THINKING FROM THE QUR’ANIC PERSPECTIVE
The Qur’an is the main reference and source of knowledge for Muslims. It is logically follows that understanding the concept of thinking should also be referred to the Qur’an. Even though the word intellect is mentioned 49 times in the Qur’an and there are hundreds of verses that urge Muslims to think, but the theory of thinking from the Qur’anic perspective is not extensively explored to guide Muslim educators and curriculum designers and developers. This paper attempts to explore the concept of good thinking from the Qur’anic perspective. It extensively examines verses of the Qur’an pertaining to the intellect and thinking to come up with a theory of good thinking. From the analysis of the relevant Qur’anic verses, the researcher found that the intellect is capable of rational and spiritual cognition as a result of applying critical, creative, ethical and spiritual thinking. Therefore, the researcher posits that good thinking from the Qur’anic perspective is multi-dimensional; and the dimensions are critical, creative, ethical and spiritual thinking. Further, according to the Qur’an, the aim of good thinking is to achieve wisdom. Hence, this paper also explicates the meaning of wisdom from the Qur’anic perspective. Implications for the curriculum of Muslim educations were also discussed.
Key words: the intellect, thinking in the Qur’an, good thinking, spiritual thinking, wisdom
Muslim scholars agreed that Muslim mind is infected with blind imitiation. Blind imitation or taqlid is a sickness that has infected Muslim minds which is unnatural to the Muslims since the Qur’an repeatedly urges Muslims to think critically before accepting any idea as practicable solutions to predicaments of the ummah. Al-Alwani stresses that “increase in taqlid has caused a growing belief in fatalism”. It also has become a fertile breeding ground for rigid, narrow and superficial thinking; which are the manifestations of the paralysis of the Muslim minds. While reading the Qur’an, one will stumble upon hundreds of verses that keep reminding reader over and over again to use his/her intellect to think. These verses provoked the readers to think by questioning readers in a negative form for not using their intellect and for not thinking. The fact that there are hundreds of verses that mentioned about the intellect in action shows that thinking is necessary and strongly encouraged. The Qur’an does not merely ask but provoke, challenge and appeal to readers to use their intellect. We conclude that the problem with thinking among Muslims stems from lack of awareness and understanding of the Qur’anic verses on the power of the intellect and thinking because of scarcity of literature on thinking from the Qur’anic perspective. Therefore, this paper attempts to give awareness and to expose thinking from the Qur’anic perspective. First, this paper identifies Qur’anic verses pertaining to thinking and attempts to interpret the meaning of those verses through the method of interpreting one verse using another verses of the Qur’an that deal with the same subject and through contemplation. They explain that contemplation on the Qur’anic verse is reciting it, reviewing it, dwelling on its meanings in an attempt to know all the possible meanings it contains, and allowing one’s thought to wander freely and unhampered through it in order to arrive at the hidden meanings that Allah reveals to certain people of intellect and understanding (p: 14).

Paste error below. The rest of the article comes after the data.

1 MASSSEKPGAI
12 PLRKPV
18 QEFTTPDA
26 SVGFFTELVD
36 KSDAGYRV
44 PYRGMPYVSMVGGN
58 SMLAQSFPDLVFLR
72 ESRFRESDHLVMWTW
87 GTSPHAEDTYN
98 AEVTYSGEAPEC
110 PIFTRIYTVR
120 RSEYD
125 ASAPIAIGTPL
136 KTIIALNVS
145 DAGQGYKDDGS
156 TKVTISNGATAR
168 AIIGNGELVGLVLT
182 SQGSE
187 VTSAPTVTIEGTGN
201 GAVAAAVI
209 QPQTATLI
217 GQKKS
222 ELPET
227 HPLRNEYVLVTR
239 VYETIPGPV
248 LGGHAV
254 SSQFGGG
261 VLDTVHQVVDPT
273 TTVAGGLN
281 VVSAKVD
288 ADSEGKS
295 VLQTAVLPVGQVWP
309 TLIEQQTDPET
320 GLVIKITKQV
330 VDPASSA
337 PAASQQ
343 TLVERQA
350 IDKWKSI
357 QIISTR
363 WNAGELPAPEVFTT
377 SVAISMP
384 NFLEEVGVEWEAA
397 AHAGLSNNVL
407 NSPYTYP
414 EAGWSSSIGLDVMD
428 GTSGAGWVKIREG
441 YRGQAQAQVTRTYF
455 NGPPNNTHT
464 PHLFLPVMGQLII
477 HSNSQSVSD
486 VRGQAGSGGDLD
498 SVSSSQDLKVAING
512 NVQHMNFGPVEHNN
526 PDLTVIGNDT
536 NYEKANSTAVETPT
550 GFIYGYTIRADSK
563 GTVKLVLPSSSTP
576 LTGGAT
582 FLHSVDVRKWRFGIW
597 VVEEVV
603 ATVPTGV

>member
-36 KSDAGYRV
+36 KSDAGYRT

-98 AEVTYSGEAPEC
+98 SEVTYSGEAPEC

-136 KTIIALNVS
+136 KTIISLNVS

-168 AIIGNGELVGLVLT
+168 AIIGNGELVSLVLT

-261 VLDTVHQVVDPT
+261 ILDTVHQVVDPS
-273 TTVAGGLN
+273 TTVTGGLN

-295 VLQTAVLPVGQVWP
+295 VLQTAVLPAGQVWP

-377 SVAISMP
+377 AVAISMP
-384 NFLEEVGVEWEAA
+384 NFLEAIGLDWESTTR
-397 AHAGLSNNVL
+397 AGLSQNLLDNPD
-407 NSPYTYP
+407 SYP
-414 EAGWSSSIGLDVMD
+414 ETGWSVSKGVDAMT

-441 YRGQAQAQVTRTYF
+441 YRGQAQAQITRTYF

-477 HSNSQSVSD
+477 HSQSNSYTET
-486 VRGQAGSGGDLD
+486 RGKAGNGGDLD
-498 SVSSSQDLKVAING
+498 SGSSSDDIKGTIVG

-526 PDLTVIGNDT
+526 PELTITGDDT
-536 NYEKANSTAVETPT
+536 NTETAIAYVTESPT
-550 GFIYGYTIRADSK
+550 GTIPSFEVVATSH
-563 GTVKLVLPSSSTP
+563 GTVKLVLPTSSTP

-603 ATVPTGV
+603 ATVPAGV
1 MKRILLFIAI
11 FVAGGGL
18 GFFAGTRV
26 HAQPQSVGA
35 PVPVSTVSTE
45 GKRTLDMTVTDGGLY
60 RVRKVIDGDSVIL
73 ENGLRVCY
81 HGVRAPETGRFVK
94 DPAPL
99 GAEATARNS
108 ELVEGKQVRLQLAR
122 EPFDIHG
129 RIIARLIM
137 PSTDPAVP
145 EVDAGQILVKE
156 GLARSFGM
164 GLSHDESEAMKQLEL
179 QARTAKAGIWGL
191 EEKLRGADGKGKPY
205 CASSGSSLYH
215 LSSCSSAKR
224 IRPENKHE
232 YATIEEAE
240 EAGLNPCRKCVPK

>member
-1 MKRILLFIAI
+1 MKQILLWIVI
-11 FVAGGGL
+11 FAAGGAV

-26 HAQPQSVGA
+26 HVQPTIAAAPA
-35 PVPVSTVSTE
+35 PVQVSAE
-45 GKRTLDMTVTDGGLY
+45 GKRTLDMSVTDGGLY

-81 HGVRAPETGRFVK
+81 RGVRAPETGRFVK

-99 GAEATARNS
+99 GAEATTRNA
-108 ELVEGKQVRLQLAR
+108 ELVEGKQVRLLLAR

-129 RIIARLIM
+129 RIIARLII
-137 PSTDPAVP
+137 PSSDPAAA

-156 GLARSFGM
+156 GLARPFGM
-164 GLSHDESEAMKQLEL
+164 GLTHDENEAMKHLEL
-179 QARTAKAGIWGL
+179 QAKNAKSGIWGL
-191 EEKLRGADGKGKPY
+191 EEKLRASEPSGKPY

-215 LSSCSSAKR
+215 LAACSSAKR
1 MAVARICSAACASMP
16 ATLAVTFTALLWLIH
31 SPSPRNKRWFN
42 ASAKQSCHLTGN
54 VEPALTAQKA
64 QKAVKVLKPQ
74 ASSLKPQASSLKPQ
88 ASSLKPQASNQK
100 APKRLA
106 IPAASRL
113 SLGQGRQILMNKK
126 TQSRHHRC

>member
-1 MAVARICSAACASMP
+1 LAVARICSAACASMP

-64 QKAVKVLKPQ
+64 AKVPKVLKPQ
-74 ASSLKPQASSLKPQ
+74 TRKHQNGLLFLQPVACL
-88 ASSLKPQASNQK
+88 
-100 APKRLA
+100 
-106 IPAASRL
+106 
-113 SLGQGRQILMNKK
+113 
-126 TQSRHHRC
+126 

THINKING IN THE QUR’AN
As early as verse 44 in the second chapter of the Qur’an, readers are provoked by a negative question, afala ta’qilun (will you not use your intellect?). There are 13 verses which question readers negatively for not using their intellect, afala ta’qilun which means “do you not think”; “have you no understanding”; or “will you not use your reason. Al-Qardhawi explains that Allah asks man in the...
...History of Math
September 29, 2011
Abu Ja'far Muhammad ibn Musa Al-Khwarizmi
Abu Ja'far Muhammad ibn Musa Al-Khwarizmi was a Muslim mathematician and astronomer that was born around 780 in Baghdad, Iraq and died around 850. Little is known about his life besides is attributes to mathematics; historians aren’t even for sure where he was really born, but doesn’t matter because we know his strengths in math. The Muslim leader known as Caliph during Al-Khwarizmi’s time was al-Munan. Al-Khwarizmi was a religious man and presented two of his works dedicated to al-Munan. “These were his treatise on algebra and his treatise on astronomy.” Al-Khwarizmi studied and was a scholar at the House of Wisdom in Baghdad. He was a member of Bana Musa (sons of Moses) along with his colleagues. Their main goal at the House of Wisdom was to translate the Greek manuscripts into Arabic; however they also were there to further their studies in algebra, geometry and astronomy, as well as writing more about these subjects. It is unknown to historians if Al-Khwarizmi was familiar with Euclid’s Elements or not but it is said that al-Hajjaj was one of his colleagues in the House of Wisdom and al-Hajjaj was in charge of translating the Elements into Arabic (O’Connor).